Six children of assassinated US Senator Robert F Kennedy have condemned the decision to grant parole to the man who was convicted of killing their father 53 years ago.
But two of their siblings have supported the man’s release.
Sirhan Sirhan, 77, was recommended by a California parole board for release from prison on Friday, after a review of his record since being convicted of the murder of Senator ‘Bobby’ Kennedy.
He arrived at the California Department of Corrections and Rehabilitation in May 1969, having been convicted of first-degree murder and assault with intent to murder.
Sirhan killed Senator Kennedy on a presidential campaign stop in June 1968.
“He took our father from our family and he took him from America,” the six children said in a statement late on Saturday.
“We are in disbelief that this man would be recommended for release.”
Two children of the late Kennedy, Kerry and Rory, shared the statement on Twitter, which was signed by four of their siblings, Christopher G Kennedy, Maxwell Kennedy, Joseph Kennedy II and Courtney Kennedy.
“Given today’s unexpected recommendation by the California parole board after 15 previous decisions to deny release, we feel compelled to make our position clear,” it continues.
“We adamantly oppose the parole and release of Sirhan Sirhan and are shocked by a ruling that we believe ignores the standards for parole of a confessed, first-degree murderer in the state of California.”
But two of the Senator’s children, Douglas Kennedy and Robert F Kennedy Jr, did not sign the statement and instead supported the decision.
“I’m overwhelmed just by being able to view Mr Sirhan face to face,” Douglas Kennedy said during the virtual hearing.
He was just a toddler when his father was shot and killed.
“I’ve lived my life both in fear of [Sirhan] and his name in one way or another. And I am grateful today to see him as a human being worthy of compassion and love,” he said.
Meanwhile, Robert F Kennedy Jr submitted a letter in advance of Friday’s hearing, saying he believed his father might extend mercy to Sirhan.
“While nobody can speak definitively on behalf of my father, I firmly believe that based on his own consuming commitment to fairness and justice, that he would strongly encourage this board to release Mr Sirhan because of Sirhan’s impressive record of rehabilitation,” Mr Kennedy Jr said.
Two commissioners made the recommendation on Sirhan’s 16th attempt at parole, after changes to the law in 2018 required the board to take into consideration Sirhan’s childhood trauma growing up in the Middle East, his advanced years, and his committing the murder at a young age.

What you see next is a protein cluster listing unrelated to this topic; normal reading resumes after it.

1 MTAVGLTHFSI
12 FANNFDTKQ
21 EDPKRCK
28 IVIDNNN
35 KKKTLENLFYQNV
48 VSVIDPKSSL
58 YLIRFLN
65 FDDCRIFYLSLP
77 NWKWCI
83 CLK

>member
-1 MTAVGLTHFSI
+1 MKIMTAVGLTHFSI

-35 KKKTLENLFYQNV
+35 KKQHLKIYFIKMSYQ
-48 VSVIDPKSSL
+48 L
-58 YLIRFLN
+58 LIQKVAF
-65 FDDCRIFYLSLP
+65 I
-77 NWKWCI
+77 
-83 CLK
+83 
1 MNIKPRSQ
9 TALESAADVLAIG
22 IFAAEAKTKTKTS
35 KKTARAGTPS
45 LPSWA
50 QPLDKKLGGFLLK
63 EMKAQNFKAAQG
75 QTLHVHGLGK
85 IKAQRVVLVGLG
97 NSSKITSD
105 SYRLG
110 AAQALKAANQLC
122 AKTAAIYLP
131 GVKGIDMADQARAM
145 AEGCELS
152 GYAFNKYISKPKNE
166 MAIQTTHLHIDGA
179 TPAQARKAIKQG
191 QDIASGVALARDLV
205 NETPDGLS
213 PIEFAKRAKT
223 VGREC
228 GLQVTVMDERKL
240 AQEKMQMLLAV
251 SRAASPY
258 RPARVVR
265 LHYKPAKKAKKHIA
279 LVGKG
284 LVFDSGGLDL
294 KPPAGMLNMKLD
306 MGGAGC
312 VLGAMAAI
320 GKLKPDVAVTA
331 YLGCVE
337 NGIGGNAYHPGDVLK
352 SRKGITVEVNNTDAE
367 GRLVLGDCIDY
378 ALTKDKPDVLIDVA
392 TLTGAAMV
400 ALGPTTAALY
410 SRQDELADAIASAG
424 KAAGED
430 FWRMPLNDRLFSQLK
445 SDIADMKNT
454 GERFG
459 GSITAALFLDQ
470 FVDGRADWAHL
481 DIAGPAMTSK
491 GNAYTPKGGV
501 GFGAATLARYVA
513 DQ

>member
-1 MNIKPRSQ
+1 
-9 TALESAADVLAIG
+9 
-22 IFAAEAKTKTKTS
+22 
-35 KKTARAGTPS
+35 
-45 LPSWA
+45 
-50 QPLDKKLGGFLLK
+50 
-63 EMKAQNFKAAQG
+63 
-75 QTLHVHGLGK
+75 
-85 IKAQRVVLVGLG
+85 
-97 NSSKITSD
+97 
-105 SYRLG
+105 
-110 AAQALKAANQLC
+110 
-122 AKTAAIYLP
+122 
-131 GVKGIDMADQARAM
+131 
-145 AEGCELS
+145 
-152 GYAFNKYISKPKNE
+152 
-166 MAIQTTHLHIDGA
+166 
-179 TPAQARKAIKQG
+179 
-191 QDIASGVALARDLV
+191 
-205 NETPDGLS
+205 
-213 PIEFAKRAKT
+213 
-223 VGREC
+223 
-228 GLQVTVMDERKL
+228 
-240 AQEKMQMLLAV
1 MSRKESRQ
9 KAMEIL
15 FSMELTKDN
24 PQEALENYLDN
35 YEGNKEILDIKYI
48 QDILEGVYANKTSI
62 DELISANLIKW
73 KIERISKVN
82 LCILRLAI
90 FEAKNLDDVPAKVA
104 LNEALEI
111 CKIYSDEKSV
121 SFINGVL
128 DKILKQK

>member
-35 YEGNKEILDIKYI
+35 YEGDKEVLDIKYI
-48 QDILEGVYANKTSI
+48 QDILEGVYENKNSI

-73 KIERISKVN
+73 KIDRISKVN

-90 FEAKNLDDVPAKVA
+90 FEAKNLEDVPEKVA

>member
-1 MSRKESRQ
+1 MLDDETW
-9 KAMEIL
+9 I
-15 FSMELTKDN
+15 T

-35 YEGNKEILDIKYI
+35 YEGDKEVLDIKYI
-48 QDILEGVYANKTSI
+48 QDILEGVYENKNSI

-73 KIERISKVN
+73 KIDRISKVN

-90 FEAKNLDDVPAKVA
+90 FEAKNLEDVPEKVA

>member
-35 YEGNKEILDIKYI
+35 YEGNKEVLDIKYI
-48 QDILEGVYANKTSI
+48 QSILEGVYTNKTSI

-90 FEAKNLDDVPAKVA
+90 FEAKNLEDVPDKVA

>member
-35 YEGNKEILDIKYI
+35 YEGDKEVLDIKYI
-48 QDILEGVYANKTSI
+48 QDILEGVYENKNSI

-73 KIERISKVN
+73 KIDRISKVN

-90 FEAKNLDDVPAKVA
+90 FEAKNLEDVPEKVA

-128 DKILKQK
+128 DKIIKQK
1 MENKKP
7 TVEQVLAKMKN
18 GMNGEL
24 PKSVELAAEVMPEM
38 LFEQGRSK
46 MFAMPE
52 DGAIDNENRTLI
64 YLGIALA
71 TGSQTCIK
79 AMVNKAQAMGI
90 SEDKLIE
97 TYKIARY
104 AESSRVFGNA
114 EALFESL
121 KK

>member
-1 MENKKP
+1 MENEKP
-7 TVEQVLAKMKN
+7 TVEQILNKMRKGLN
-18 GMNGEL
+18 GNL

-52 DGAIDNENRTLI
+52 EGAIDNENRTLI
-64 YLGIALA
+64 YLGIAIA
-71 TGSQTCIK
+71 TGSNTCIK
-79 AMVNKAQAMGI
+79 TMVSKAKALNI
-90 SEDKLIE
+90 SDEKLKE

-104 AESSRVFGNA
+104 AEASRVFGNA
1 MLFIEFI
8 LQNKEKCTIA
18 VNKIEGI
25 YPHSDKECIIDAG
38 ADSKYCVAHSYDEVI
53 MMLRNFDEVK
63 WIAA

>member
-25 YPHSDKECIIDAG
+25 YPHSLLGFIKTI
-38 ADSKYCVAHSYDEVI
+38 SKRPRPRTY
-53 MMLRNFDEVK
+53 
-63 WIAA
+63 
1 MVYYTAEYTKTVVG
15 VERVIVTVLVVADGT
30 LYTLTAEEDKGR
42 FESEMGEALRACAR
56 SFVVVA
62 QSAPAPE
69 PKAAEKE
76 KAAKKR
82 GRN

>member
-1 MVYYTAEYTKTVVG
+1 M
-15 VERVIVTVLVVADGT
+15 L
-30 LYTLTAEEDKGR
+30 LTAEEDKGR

The board insisted Sirhan no longer posed a threat to society.
Featuring in court by video conference from a San Diego prison, Sirhan insisted he does not remember committing the first-degree murder due to drinking beforehand.
Sirhan was 24 years old when he was sentenced to death before being commuted to life in prison.
“Senator Kennedy was the hope of the world … and I harmed all of them and it pains me to experience that, the knowledge for such a horrible deed, if I did, in fact, do that,” he said.
The ruling is not final. It will be reviewed over 120 days before being sent to California Governor Gavin Newsom, who will then have another 30 days to decide whether to grant or reverse it.
How America reacted to Bobby Kennedy’s death
Robert F Kennedy, also known as Bobby Kennedy, was assassinated while campaigning for the Democratic Party’s presidential nomination on June 5, 1968.
At the time, he had just won a crucial California primary, having captured the hearts of many US citizens in the years after his brother John F Kennedy’s assassination.
He was killed on his way from a stage at the Ambassador Hotel in Los Angeles, bringing an end to his brief 82-day campaign.
It was a time of great social upheaval, with Americans bitterly divided over the Vietnam War and race relations worsening.
Two months before his death, civil rights leader Martin Luther King Jr was assassinated on April 4.
Robert F Kennedy is remembered for his advocation of civil rights movements and his opposition to US involvement in Vietnam.
Millions of people came to see the 21-carriage train carrying 700 passengers and the body of the presidential candidate from New York to Washington DC, while 2000 people attended a requiem mass at St Patrick’s Cathedral in New York on June 8.